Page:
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It's amazing, to me, the sheer dominance of AT&T in Texas.

 

Thanks to the careful "oversight" of the W. Bush era FCC (chaired by Powell and Martin), the Cellular 850 MHz cross ownership rule was removed, and AT&T was allowed to acquire both Cellular A and B block licenses in DFW and Austin. So, no, I am not surprised at all at the results in Texas. That is a failure of pro big business regulators to do their jobs and to see the likely consequences of the actions (or, in this case, inaction).

 

W. Bush from Texas -- shocking, just shocking -- did more to put AT&T nee SBC where it is today than any other, short of maybe Steve Jobs and the damn iPhone.

 

AJ

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Thanks to the careful "oversight" of the W. Bush era FCC (chaired by Powell and Martin), the Cellular 850 MHz cross ownership rule was removed, and AT&T was allowed to acquire both Cellular A and B block licenses in DFW and Austin. So, no, I am not surprised at all at the results in Texas. That is a failure of pro big business regulators to do their jobs and to see the likely consequences of the actions (or, in this case, inactions).

 

AJ

 

On the other hand, it amazes me that Verizon, despite the massive amounts of advertising and a rock solid network has not made more inroads in the Miami/Ft. Lauderdale market. 8% for Verizon, despite the fact that a lot of people moved down from up north. T-Mobile has 15.6% and others (including Metro have 23.6).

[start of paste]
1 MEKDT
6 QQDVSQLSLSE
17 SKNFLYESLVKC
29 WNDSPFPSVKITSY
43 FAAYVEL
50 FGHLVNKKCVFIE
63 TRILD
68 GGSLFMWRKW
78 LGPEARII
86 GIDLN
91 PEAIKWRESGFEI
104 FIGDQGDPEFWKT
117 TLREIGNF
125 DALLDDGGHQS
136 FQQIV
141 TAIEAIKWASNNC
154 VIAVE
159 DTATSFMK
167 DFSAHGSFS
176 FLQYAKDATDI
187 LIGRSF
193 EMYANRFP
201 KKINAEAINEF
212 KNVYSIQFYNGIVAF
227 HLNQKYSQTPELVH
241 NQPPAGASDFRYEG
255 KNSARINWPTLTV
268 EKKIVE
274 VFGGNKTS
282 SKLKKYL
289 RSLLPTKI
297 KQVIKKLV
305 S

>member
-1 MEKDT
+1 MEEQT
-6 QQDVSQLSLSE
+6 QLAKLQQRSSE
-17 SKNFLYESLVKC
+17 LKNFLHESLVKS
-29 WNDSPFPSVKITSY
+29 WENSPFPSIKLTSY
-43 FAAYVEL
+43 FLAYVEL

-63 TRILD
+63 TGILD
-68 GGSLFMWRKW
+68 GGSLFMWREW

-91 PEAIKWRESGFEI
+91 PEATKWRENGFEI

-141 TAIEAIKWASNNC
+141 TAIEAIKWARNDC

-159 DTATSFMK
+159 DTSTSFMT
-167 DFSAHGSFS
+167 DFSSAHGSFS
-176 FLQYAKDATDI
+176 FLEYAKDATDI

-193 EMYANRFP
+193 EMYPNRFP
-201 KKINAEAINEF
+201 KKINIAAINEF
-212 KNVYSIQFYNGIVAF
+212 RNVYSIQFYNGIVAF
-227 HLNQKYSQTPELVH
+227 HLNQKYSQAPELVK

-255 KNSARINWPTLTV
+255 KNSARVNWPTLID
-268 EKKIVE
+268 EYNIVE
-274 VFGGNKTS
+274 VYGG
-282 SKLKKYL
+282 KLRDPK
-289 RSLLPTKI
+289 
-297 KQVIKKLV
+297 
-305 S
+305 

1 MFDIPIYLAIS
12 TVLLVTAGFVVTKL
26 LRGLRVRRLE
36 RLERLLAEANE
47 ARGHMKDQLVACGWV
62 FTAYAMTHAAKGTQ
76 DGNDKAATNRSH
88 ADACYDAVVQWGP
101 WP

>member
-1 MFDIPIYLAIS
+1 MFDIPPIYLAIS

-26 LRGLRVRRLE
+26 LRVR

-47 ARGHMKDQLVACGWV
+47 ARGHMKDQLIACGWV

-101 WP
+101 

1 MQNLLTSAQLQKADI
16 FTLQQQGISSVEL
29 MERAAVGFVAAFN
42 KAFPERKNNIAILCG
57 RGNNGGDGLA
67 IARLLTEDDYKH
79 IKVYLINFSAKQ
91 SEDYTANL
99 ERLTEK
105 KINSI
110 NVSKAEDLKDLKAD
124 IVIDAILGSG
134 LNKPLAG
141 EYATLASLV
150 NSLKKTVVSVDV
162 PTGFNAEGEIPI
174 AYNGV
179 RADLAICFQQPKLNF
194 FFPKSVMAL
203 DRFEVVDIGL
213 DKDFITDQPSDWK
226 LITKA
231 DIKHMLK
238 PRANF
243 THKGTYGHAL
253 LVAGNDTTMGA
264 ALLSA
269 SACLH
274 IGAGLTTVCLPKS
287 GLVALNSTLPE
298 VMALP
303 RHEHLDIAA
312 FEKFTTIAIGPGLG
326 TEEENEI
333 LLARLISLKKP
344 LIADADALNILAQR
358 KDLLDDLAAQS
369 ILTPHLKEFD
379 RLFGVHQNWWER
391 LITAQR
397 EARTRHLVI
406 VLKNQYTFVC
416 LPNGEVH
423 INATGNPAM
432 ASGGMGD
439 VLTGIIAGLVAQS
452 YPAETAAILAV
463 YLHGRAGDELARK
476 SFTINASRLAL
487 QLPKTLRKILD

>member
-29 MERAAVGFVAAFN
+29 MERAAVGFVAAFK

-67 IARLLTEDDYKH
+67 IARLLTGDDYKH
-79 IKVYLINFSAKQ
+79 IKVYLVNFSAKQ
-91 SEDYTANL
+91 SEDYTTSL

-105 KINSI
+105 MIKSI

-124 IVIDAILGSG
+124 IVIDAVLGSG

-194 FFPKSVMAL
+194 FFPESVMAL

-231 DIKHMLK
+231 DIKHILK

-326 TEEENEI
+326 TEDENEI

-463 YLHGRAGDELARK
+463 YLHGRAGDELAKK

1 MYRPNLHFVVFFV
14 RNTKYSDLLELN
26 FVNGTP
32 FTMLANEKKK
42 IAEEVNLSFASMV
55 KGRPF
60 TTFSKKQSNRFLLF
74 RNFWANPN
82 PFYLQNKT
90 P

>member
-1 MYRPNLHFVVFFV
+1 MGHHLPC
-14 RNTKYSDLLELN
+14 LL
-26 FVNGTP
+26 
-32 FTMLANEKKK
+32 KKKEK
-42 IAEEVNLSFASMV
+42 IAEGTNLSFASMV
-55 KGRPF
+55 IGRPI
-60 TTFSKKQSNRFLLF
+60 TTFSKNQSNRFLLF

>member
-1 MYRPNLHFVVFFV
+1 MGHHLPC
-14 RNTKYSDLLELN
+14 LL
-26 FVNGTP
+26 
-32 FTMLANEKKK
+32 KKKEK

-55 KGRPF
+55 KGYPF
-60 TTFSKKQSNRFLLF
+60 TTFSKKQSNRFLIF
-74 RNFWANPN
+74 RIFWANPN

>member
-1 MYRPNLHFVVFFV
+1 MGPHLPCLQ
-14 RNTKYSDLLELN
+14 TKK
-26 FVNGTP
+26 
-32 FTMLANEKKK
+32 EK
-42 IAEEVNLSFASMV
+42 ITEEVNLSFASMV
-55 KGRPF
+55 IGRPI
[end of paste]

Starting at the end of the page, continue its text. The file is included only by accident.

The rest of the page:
Edited by bigsnake49
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On the other hand, it amazes me that Verizon, despite the massive amounts of advertising and a rock solid network has not made more inroads in the Miami/Ft. Lauderdale market. 8% for Verizon, despite the fact that a lot of people moved down from up north. T-Mobile has 15.6% and others (including Metro have 23.6).

 

Not a coincidence. Miami is yet another market in which that FCC "administration" allowed AT&T to gobble up both Cellular 850 MHz licenses. The W. Bush FCC's theory of "free market competition" was flawed from the beginning. I knew it then. I formally opposed it then (filing a Petition to Deny). And I stand vindicated now. Oh, I am so happy, as you can tell.

 

AJ

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Not a coincidence. Miami is yet another market in which that FCC "administration" allowed AT&T to gobble up both Cellular 850 MHz licenses. The W. Bush FCC's theory of "free market competition" was flawed from the beginning. I knew it then. I formally opposed it then (filing a Petition to Deny). And I stand vindicated now. Oh, I am so happy, as you can tell.

 

AJ

 

What a total screwup. It would be nice if VZW could acquire 850 in all markets, but in exchange give up all or almost all of their PCS holdings. Looking forward to your Cellular 850 reconfiguration article very much!